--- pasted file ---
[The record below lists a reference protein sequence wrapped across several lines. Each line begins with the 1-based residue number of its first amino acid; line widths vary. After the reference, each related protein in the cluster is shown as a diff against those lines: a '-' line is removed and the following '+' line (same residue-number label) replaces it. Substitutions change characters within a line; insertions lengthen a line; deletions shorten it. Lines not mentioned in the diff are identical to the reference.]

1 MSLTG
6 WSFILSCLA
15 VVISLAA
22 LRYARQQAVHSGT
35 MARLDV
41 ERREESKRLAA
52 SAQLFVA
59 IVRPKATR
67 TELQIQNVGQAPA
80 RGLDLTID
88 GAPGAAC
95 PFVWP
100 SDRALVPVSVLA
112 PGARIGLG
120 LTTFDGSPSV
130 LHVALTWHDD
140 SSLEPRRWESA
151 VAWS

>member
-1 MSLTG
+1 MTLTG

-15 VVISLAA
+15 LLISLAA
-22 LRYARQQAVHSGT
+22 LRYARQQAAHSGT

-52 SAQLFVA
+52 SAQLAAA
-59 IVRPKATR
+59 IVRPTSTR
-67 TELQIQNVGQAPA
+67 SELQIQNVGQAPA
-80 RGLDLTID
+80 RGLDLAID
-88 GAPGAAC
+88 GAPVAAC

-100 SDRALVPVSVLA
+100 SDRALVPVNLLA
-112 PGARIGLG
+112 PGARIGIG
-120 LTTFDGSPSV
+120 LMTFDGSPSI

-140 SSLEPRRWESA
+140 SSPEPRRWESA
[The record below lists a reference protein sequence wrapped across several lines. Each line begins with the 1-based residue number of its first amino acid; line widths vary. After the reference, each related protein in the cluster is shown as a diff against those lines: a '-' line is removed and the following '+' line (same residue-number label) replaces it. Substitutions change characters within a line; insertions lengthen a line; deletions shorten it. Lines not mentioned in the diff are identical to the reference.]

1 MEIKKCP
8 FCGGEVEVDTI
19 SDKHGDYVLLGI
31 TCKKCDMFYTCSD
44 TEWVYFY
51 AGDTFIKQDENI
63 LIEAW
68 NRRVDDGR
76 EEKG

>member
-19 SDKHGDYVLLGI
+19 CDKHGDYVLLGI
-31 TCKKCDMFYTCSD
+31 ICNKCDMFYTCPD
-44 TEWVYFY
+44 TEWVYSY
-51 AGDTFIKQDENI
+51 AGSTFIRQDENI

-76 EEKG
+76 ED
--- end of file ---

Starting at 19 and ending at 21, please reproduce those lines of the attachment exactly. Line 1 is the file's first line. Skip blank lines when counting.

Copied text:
151 VAWS

>member
-1 MSLTG